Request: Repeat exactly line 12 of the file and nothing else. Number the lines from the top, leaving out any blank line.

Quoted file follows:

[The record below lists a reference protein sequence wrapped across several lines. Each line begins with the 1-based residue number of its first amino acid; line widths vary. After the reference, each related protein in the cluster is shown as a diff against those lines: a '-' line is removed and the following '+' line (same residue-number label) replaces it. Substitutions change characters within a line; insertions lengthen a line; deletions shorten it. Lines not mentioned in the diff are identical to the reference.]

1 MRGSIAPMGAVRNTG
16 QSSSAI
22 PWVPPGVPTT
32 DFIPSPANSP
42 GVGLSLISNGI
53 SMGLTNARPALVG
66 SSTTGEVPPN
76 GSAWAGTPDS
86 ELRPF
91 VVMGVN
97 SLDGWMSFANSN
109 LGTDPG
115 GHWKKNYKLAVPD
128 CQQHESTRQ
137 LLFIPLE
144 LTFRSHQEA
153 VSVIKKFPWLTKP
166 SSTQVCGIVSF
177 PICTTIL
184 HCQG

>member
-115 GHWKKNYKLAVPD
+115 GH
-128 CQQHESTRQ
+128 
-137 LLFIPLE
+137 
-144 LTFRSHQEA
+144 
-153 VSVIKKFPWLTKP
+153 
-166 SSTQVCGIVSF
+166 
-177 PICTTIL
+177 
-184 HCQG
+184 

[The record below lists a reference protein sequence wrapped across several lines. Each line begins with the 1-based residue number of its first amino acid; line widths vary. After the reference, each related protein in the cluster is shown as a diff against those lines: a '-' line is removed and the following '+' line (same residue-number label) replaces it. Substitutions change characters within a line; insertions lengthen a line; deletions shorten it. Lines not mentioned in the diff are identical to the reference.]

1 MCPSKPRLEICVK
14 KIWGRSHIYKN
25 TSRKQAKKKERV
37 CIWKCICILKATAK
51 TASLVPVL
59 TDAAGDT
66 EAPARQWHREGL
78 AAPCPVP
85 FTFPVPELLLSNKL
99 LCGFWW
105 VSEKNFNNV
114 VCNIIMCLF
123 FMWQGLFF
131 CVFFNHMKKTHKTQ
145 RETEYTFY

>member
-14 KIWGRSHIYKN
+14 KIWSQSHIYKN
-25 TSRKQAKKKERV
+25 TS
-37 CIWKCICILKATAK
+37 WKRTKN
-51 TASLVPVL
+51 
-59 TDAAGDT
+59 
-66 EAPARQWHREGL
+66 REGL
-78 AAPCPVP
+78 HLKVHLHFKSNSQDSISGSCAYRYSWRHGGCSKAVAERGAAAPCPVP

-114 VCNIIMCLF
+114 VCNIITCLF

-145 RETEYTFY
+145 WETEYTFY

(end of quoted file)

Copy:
97 SLDGWMSFANSN